Figure 14: Participants making and eating Logic Bonbons.

5.3 Data Collection and Analysis

During the study, participants were observed from a distance so that the researcher minimized any interference with the assembly process. Photo and video recordings of the entire process were collected with participants’ consent. Participants were then interviewed using a semi-structured approach [59]. Finally, the video, photos, and interviews were analyzed using an inductive thematic analysis approach [16]. All interviews were transcribed and then coded. We used open coding with the purpose of identifying key themes among the participants’ descriptions of their experiences. When coding the transcripts, we looked for recurring themes and our findings encapsulate these themes.

5.4 Findings

Our study has brought to light 18 findings (F1-F18) that have been clustered into four themes. Overall, participants enjoyed the experience and found that the Logic Bonbon was tasty. The approach of food as a computational artifact appears to have generally enriched the participants’ eating experiences.

5.4.1 Theme 1: A Diversified Gastronomic Experience.

  • F1: Appreciation of the diverse flavor experience afforded by computation

All participants agreed that they enjoyed the diverse experiences that the computation allowed for in their eating. For example, P4 applauded that there were different “sort of flavors I would get” as diversity in their food was important. To further elaborate, P4 said: “You don't want to have the same food all the time. Otherwise you'll get bored.” P5 added: “Because there will be different outcomes, it keeps you intrigued about, like, what if I changed my force a little bit, what flavor would [it] be? For example, when you do the whole process by yourself and you know that there are three different [possible outcomes of] flavor at least, like strawberry, ‘strange’ or orange.” Participants also pointed out that: “Instead of it being a binary thing, in terms of a complex input like this, you would get all kinds of different permutations and you couldn't really use or be able to rely on anything for that, but it would be a way of being more creative to offer more chance” (P10).

  • F2: The sound produced by the flowing fluid provides auditory feedback of computation

Participants pointed out that they noticed a “bubbling sound” (P6) that was produced while they were manipulating the fluidic reservoirs. This sound gave them immediate auditory feedback that computation was about to happen – that is, fluids flowing through the Logic Bonbon: “Because we can hear the sound with the Logic Bonbon […] it [the bubbling sound] makes me feel like this food is more ‘real’” (P5). P6 explained: “Because you can tell it's [the fluids] being injected into the Logic Bonbon by hearing, even if you can't see it, you can still understand that it's actually working because the sound represents that we are injecting something into it.”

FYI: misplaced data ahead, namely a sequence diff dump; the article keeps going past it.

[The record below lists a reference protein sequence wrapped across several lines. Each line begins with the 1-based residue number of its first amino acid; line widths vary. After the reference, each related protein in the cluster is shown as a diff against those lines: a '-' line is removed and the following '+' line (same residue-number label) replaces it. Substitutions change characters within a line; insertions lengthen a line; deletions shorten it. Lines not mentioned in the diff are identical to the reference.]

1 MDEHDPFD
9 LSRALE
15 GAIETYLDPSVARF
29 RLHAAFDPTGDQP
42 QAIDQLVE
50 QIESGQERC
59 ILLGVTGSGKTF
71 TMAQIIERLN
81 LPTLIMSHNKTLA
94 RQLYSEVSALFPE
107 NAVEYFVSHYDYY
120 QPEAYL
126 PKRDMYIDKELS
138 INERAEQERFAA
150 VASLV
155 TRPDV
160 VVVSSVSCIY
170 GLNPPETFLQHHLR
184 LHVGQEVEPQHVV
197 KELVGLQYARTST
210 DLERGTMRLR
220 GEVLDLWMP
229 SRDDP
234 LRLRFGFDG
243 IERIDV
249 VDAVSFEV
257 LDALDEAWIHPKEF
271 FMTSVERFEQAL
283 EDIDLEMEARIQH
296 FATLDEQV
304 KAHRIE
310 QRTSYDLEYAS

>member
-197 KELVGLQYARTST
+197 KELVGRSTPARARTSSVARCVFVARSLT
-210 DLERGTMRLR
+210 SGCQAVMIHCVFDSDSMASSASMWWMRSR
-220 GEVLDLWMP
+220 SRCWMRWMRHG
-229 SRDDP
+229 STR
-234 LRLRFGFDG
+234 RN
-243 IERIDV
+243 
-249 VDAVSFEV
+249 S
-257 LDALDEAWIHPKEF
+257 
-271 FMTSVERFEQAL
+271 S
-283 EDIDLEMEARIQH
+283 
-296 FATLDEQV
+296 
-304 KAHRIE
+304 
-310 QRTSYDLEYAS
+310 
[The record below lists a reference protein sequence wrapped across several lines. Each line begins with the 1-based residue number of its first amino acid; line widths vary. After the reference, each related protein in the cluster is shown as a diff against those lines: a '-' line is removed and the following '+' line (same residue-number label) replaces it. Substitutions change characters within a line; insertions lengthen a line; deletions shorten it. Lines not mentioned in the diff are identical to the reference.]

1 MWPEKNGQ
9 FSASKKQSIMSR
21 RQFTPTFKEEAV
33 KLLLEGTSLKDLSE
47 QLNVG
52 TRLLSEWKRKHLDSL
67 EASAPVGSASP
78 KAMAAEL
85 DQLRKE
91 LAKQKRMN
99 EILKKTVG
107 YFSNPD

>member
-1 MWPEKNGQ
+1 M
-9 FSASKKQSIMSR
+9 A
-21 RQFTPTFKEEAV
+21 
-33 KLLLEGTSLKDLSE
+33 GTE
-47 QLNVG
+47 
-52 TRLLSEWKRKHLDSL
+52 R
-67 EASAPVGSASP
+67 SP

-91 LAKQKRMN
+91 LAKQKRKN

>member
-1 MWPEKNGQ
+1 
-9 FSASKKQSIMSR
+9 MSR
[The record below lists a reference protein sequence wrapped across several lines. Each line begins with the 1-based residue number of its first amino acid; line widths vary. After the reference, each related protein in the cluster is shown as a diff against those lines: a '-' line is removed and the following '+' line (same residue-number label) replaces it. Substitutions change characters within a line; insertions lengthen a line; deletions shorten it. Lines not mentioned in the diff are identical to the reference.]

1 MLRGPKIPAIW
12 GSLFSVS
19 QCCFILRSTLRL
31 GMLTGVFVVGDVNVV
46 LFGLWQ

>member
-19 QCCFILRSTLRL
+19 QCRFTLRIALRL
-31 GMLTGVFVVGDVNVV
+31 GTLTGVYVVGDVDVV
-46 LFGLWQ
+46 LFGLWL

• F3: Appreciation of the visual display from the computation

The interviews suggested that the visual display from the computation enriched participants’ experiences because it offered an additional layer of information to complement the feedback of flavor “that you're able to see [the flavor output] through the Logic Bonbon” (P4). Participants said that the visual display was “definitely adding the value” (P4) because “it's easier to tell whether the food is ready or not, because we can just tell by the visual elements. If it is filled up on the top, it is ready. While traditional cooking is a different thing because you have to try it out to test, to see whether it is well-cooked or not” (P5). Further, P10 also pointed out that: “it tastes more delicious because you bring it into the visual element”.

  • F4: The “slowed-down” process of “cooking” and eating increased the appreciation of the food

Participants indicated that the eating process was “more like cooking”: “I feel like if you make the [Logic] Bonbon yourself, you're kind of cooking” (P10), and it slowed down the eating and subsequently increased the appreciation and exploration of the food. P6 stated: “It slow[s] your process of finishing the whole eating because if you just serve it and eat it, then you won't even feel the flavor or you will forget it quickly. You waste a whole process […] If the process takes longer, the appreciation level will be enhanced”. P5 added: “You want to cherish it more if it's produced by yourself, either you just slowly bite it or try to understand the flavor of it. This slows down the process in a way as well”. Also, P10 stated: “The joy of the setting up the logic gates, like making it yourself would be just more delayed gratification”. This observation suggests that the process of making the food as a computational artifact contributed to an enhanced appreciation of food that affected how participants engaged with it: they ate with heightened awareness, slowly taking it in. This extended time may have promoted a long-lasting appreciation of their food.

  • F5: Appreciation of the overall flavor and interactive experiences that the Logic Bonbon afforded

Participants reported that they enjoyed the flavor experience of the Logic Bonbon. They particularly enjoyed the smell, temperature, texture, and taste of the Logic Bonbon. They reported that they tended to associate the Logic Bonbon with a nice dessert: “It just smells like a normal dessert to me” (P5). P3 also described the temperature: “It feels cold, like a dessert […] with citrus flavor” (P3). P4 said: “[It] feels gooey […] Like tofu with a very mild sweet taste”. P1 also enjoyed the Logic Bonbon: “Because I love jelly, and I love gummy texture, it's something like my snack, I liked it”. Participants also enjoyed engaging with the Logic Bonbon interactively. For example, participants made statements like: “It [the Logic Bonbon] enhanced the overall experience as well because it's more interactive” (P5).